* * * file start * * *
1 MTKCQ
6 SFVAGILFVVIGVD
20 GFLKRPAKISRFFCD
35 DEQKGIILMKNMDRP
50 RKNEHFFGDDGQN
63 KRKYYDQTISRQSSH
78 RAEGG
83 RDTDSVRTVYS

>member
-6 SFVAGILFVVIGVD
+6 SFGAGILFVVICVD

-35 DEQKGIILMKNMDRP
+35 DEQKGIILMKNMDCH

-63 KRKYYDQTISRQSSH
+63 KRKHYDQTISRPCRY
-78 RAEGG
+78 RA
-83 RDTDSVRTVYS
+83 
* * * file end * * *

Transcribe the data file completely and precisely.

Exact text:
1 MTKCQ
6 SFVAGILFVVIGVD
20 GFLKRPAKISRFFCD
35 DEQKGIILMKNMDRP
50 RKNEHFFGDDGQN
63 KRKYYDQTISRQSSH
78 RAEGG
83 RDTDSVRTVYS

>member
-6 SFVAGILFVVIGVD
+6 SFGAGILFVVICVD

-35 DEQKGIILMKNMDRP
+35 DEQKGIILMKNMDCH

-63 KRKYYDQTISRQSSH
+63 KRKHYDQTISRPCRY
-78 RAEGG
+78 RA
-83 RDTDSVRTVYS
+83 